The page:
We all know one. The one who wears all sorts of swag from the game, just in case anyone doubt his true fandom. If you’d ever confront him with the object of his affections, he’d probably react in a most un-chill fashion.
He’s that guy. He’ll show up to tournaments before everyone else, spend the waiting time preaching how he will lose every single game because the system is broken (he’ll use the word “imba” though). When he’s drawn against you, he’ll tell you in no short terms why your army is OP and your list is cheesy, regardless of what army and list you’re actually playing. He’ll spend setup measuring every single model to both the absolute minimum to his deployment edge, and absolute maximum coherency (and then proceed to yawn and whine demonstrably when you set up your own forces in a normal manner). He’ll ask all manners of questions when you play your army, because in spite of claiming the inherent OP’ness of is earlier, he doesn’t actually know any of your unit’s special rules. And when you beat him, he’ll be sore as fuck because the game was unfair since he didn’t know half of what was going on (he’ll probably blame this on not affording to keep up with the rules release schedule).
This week, however, that guy took it to a whole new level. Most of you that have been around the wargaming news and blog sites this week know exactly what I’m talking about – that guy who recorded a seven minute rant about all manner of sexual deviancies Games Workshop should get to performing on themselves, before putting his army on fire.
Generally, I’m not one to post long rants about stuff like this. If he wants to burn what is literally hundreds (if not thousands) of dollars to somehow prove a point, go right ahead. Personally, I’d eBay the lot, but hey, to each their own. That guy, however, got to me (and not because that was a sweet amount of Dark Elves he burned).
No, what got to me was the incredibly entitled bullshit he managed to shout off in between all the accusations of perversions and suggestions of all manner of unpleasantness. OK, you didn’t like Age of Sigmar? I get that. It took me a few days to get over it as well. Unlike that guy, however, I decided to give it a chance, played a game and had fun with it. And then I posted a battle report saying, “Hey, this was pretty cool.”
The problem I have with that guy, is that he more or less sums up everything that’s wrong with the loud minority of the wargaming community. His opinions are extremely shallow, his arguments are one-sided and generally uneducated, his accusations are completely irrelevant and his main focus of the presentation is not to actually present an argument, but to get attention. And if you dare disagree with him, be prepared to be labeled a fanboi or “GW crusader” for daring to actually not blindly jump on the hate hype.
So I’ll admit it – this kind of behavior, it irks me. When I first got into wargaming, it was such a minor hobby. Whenever you met someone new also into the game, you’d exchange phone numbers without even knowing each other, just to have a potential gaming partner. When you organized campaign play or tournaments, every single player in attendance would matter. It was as much a social hobby as a competitive or creative one – a former girlfriend of mine once noted that she would never cease to be amazed at the fact that wargames could gather five, six, seven guys in their early twenties on a Friday evening for fun without getting drunk. And for all her flaws and faults, that one time, she was pretty spot on.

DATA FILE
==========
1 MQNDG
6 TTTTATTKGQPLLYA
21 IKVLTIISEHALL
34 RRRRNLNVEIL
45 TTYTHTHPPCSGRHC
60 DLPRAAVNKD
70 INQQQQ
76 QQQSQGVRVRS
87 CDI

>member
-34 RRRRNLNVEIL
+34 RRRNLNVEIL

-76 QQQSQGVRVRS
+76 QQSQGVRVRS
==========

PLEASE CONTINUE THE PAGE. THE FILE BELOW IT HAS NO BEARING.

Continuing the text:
Wargaming, to me, has always been about creativity, fun, friends and yes, a certain competitive aspect. But I’ve always valued sportsmanship and a beautifully painted and converted army over a monster list that wins games. I’ve lost and won with grace (mostly), and I can genuinely not remember more than a handful of games that really got me upset or angry for any reason. Maybe I’ve been lucky. Maybe it’s a result of hanging with the right crowd. Maybe it’s because I try hard not to be that guy, and it rubs off.
Being able to take a step back and watch the game as a whole, and your own role in it, is what separates regular gamers from that guy. Simple things like reading through your post in the comment field before pressing enter. Like knowing the rules of the game before you get shocked at your opponent’s tactics. Like not being an asshole. The notion that people on the internet, or at tournaments, are somehow less worth than the people around the table with you at your local gaming club, is a dangerous notion, and it’s also very indicative of that guy. He doesn’t give a crap, so long as he’s right. And when he’s not, he’ll find someone to blame, be it Games Workshop, the tournament organizers, your army list or who the hell else he’ll come up with.
So this week, the morale of the story is pretty simple. The next time you get annoyed with something regardring the hobby, be it a rules change, a bad game, an expensive release, you name it – remember these four simple words.
Don’t be that guy.